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Internet Governance 5 October 2012

Statement to the 50th session of the WIPO General Assembly

Good afternoon Mr. Chairman. Since this is the first time the Internet Society is taking the floor, I would like to congratulate you for your continuous leadership.
Respected Delegates,
The Internet Society (ISOC) welcomes the opportunity to deliver a statement on this session of WIPO’s General Assemblies and we welcome the commitment of WIPO Member States in seeking to address the issues that are currently before the Standing Committee on Copyright and Related Rights (SCCR).
First of all, we would like to stress that at this point in time, it is critical to take into account new economic, social and technological developments – such as the Internet and the digital revolution.
On the issue of limitations and exceptions for libraries and archives, we urge WIPO and its MS to take all appropriate steps and call for a Diplomatic Conference, which will ensure that libraries and archives can promote full access to information in the digital world.
On the issue on the limitations and exceptions for the visually impaired persons and persons with print disabilities, the Internet Society believes that all people should be in the position to have full access to content within and outside the Internet. To this end, we have undertaken work on the issue of accessibility and we have produced a paper, a copy of which is available outside. We are of the opinion that governments and policy makers have an important obligation to use the legislative and regulatory tools at their disposal to address accessibility to the Internet for persons with disabilities. We believe that governments, industry and other key stakeholders need to make accessibility a priority in their ongoing work, individually and collaboratively. We believe, therefore, that WIPO should urgently call for a Diplomatic Conference for the persons with print disabilities, leading to a much-needed Treaty.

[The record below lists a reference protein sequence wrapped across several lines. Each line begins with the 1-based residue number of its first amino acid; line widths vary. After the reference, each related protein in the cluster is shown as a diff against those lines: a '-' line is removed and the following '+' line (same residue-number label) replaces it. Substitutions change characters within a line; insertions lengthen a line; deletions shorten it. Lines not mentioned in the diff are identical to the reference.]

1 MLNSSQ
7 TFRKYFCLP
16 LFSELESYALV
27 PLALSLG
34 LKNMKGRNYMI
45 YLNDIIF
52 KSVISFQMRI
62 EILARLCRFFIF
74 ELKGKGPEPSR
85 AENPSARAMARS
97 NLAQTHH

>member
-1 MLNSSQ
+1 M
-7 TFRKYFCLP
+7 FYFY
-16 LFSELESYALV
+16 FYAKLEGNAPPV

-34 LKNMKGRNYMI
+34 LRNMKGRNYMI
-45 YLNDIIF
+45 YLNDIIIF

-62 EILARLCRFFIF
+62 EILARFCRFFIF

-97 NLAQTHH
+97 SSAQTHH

Moreover, the Internet Society recognized the work that both WIPO and Member States have put on the issue of protecting broadcasting organizations and supports international initiatives that focus on ways to prohibit and punish true signal piracy.
However, we also understand that some of the proposals on this issue focus on recognizing new rights to broadcasting organizations. To this end, we are concerned about the potentially adverse impact these new rights might have upon creativity. We think that this might be counterproductive in the development of innovative new content and new business models and might unnecessarily increase the costs for Internet users.
In general, digital technologies and the Internet provide the tools for informative and artistic expression through various forms, including video and audio. Over
the past few years, the sharing and circulation of video and audio has become a norm in the Internet and has allowed various innovative platforms to emerge that have used as their base the ability of users to exchange, edit and piece together clips for the purposes of satire, commentary, journalism or human rights advocacy. Some existing copyright regimes allow such activities. With technology becoming more ubiquitous, participation in such multi-media fora is gaining more momentum.
As a final note, the Internet Society believes that any Treaty, which relates to issues pertaining to the Internet, either directly or indirectly, should respect the Internet’s open and generative nature as well as its underlying architecture. We believe that any issues relating to the Internet should be deliberated under an inclusive, multistakeholder environment, as established by the World Summit on Information Society (WSIS) Tunis Agenda, which in paragraph 68 states:
“[…] We also recognize the need for development of public policy by governments in consultation with all stakeholders”.
The Internet Society hopes that discussions within WIPO on issues pertaining to the Internet will be conducted under a similar multistakeholder approach.
I thank you, Mr. Chairman.

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